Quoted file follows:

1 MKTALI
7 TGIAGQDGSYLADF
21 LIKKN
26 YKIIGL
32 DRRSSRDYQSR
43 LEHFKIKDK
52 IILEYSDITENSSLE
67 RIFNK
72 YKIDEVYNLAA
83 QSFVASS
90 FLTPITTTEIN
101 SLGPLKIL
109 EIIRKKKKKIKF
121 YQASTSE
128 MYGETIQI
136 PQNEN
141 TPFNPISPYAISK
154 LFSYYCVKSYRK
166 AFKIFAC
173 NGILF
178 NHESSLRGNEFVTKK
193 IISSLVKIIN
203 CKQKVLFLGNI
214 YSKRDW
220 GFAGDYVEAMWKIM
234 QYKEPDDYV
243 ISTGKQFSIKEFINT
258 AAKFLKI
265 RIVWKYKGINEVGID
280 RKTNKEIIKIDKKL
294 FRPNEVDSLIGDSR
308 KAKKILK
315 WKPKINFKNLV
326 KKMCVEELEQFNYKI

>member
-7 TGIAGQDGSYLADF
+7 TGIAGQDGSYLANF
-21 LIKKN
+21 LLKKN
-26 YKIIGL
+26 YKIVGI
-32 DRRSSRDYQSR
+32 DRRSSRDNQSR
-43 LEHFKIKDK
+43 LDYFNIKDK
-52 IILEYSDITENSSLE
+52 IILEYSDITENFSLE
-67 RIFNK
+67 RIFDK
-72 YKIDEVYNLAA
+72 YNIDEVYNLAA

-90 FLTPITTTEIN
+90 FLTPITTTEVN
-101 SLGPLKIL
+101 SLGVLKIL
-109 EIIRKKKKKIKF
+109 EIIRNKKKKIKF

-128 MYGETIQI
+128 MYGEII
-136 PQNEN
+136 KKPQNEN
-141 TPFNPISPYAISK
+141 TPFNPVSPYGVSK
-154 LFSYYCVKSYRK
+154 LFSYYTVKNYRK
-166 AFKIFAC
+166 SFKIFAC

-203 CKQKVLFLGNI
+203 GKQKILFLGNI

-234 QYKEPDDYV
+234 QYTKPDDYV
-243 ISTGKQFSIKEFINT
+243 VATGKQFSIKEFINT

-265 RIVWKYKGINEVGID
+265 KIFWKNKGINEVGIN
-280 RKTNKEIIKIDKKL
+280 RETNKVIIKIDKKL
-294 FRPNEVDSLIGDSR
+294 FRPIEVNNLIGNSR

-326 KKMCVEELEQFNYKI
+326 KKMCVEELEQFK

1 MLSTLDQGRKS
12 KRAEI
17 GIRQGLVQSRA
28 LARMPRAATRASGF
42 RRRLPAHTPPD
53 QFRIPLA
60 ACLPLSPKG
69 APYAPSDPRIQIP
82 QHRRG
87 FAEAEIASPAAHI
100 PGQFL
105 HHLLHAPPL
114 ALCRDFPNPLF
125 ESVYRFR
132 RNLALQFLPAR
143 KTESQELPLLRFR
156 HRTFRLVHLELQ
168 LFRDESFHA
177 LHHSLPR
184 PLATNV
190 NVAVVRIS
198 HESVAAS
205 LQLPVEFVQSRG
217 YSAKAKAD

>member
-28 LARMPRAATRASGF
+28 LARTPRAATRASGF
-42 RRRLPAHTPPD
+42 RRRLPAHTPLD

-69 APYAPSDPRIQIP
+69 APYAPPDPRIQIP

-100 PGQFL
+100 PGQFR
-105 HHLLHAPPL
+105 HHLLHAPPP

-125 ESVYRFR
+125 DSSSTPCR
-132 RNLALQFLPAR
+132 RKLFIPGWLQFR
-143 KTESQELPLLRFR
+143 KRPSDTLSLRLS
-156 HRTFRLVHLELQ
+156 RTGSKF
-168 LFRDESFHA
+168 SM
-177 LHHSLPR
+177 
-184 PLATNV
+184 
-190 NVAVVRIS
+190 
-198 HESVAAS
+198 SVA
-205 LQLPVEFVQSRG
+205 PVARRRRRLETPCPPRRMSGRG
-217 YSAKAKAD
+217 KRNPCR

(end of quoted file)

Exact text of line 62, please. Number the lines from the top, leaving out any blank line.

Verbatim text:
-141 TPFNPISPYAISK